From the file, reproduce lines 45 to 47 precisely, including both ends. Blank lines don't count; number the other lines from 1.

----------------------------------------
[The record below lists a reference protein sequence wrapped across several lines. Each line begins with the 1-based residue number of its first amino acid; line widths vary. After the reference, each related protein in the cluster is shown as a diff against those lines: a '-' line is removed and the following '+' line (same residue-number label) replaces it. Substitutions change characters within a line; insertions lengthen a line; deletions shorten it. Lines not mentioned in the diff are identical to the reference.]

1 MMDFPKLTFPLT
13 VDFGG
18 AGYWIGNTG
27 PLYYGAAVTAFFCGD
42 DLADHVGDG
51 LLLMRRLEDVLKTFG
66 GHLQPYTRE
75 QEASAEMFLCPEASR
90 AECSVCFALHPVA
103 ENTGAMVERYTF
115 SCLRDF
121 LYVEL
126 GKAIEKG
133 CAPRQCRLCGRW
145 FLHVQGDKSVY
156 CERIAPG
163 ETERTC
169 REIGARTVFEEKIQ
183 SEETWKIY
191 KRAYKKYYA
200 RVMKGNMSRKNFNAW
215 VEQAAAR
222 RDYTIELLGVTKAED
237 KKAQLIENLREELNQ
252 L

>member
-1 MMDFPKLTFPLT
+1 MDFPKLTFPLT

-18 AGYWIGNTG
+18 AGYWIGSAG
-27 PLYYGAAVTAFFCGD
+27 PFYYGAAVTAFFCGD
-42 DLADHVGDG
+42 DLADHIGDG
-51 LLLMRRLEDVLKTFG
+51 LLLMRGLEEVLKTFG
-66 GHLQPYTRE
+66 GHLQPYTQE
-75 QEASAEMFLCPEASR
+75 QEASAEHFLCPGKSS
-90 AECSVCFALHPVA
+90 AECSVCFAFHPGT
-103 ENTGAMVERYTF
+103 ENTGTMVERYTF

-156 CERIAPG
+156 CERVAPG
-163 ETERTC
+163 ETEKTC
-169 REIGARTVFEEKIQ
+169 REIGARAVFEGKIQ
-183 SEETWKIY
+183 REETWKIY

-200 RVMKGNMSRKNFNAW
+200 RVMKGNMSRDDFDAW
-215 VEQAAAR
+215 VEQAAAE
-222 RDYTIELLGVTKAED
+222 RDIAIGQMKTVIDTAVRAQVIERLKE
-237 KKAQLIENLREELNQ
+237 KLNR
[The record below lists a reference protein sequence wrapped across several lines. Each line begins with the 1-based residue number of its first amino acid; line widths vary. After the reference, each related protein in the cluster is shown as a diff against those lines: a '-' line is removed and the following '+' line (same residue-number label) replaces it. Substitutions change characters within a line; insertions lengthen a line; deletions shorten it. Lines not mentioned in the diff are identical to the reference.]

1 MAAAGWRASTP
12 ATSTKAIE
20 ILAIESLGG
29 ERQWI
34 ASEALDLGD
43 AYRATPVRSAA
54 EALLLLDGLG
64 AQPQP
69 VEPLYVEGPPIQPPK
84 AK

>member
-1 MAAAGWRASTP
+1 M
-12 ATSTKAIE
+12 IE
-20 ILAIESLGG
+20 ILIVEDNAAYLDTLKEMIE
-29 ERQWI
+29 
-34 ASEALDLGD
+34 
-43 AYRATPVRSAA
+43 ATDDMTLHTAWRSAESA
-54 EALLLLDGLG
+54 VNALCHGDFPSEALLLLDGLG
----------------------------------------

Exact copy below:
+103 ENTGTMVERYTF

-156 CERIAPG
+156 CERVAPG